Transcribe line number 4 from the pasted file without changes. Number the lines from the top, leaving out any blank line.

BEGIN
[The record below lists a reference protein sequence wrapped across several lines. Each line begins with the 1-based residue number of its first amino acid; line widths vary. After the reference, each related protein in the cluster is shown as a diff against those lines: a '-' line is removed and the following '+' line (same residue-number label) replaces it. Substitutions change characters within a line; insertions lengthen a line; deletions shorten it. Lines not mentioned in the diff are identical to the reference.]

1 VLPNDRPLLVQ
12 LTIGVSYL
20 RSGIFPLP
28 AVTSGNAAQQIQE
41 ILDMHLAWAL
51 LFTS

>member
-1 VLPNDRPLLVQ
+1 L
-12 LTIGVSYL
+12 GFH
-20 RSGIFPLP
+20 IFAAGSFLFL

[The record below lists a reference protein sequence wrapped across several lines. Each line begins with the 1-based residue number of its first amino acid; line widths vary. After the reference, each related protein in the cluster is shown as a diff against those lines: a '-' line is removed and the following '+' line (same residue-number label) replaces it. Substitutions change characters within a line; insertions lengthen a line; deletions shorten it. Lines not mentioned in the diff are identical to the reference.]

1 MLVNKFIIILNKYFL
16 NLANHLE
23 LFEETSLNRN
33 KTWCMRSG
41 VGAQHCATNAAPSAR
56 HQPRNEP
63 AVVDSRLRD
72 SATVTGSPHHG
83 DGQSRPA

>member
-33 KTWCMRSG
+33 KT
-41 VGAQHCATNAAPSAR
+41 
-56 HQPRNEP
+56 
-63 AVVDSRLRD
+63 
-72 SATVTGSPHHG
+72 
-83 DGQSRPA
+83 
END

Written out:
20 RSGIFPLP